Microseismic aids Horn River basin frac work

By OGJ editors
-- Apache Canada Ltd. adjusted hydraulic fracturing parameters in real time as the result of a microseismic survey in the Horn River basin in Northeast British Columbia.

Geophone strings were deployed in a variety of geometries in vertical and horizontal sections of two observation wells for more than 30 days to record microseismic events during more than 75 frac jobs in 13 nearby wells.

Apache used the data to experiment with how different perforation patterns affected fracture propagation and make real-time changes. At one point, for example, the data showed an absence of growing microseismic activity, alerting Apache to switch from pumping proppant to flushing a well with water to avoid a potentially costly sanding-off of the fractures.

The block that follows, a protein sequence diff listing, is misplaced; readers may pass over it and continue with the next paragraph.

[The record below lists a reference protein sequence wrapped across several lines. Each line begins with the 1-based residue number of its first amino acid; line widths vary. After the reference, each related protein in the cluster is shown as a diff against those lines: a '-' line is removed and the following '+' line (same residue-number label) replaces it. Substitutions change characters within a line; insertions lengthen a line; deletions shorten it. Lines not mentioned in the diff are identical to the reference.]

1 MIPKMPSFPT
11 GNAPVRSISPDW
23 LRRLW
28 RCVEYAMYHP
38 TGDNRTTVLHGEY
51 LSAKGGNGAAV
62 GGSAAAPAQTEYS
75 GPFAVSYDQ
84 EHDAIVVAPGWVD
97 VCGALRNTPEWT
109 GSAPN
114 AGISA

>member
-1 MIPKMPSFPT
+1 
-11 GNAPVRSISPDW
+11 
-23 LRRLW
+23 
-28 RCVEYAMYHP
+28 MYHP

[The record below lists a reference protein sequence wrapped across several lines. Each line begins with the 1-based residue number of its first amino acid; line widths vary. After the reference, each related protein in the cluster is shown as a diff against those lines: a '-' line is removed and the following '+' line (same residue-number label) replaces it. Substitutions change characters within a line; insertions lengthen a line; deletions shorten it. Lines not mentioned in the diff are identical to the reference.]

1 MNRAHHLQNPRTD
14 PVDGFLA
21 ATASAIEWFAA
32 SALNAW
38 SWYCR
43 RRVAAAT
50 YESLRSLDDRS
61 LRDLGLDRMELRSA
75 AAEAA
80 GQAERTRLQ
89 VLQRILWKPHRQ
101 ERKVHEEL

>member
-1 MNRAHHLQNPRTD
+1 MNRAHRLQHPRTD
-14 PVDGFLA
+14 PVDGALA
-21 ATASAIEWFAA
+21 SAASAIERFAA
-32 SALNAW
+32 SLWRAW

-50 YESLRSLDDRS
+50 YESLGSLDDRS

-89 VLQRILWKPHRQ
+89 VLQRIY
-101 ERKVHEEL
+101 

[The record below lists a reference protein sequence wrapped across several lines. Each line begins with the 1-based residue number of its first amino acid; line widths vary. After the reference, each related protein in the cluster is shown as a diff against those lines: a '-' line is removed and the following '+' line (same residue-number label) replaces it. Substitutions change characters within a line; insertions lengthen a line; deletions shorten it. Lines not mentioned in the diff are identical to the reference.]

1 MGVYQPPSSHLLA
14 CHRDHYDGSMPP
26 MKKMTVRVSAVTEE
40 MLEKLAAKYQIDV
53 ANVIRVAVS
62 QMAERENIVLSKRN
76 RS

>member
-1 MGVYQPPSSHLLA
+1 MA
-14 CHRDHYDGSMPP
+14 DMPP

Baker Hughes and VSFusion, a borehole seismic processing joint venture between Baker Hughes and CGGveritas, called the project one of the largest frac monitoring surveys ever undertaken. Data were displayed at the field site and in Apache’s offices in Calgary in Houston.

Apache Canada said the ability to evaluate frac effectiveness during and after the project enabled it to optimize the spacing of horizontal wells on future drilling pads. It said the potential cost savings might exceed the survey cost.

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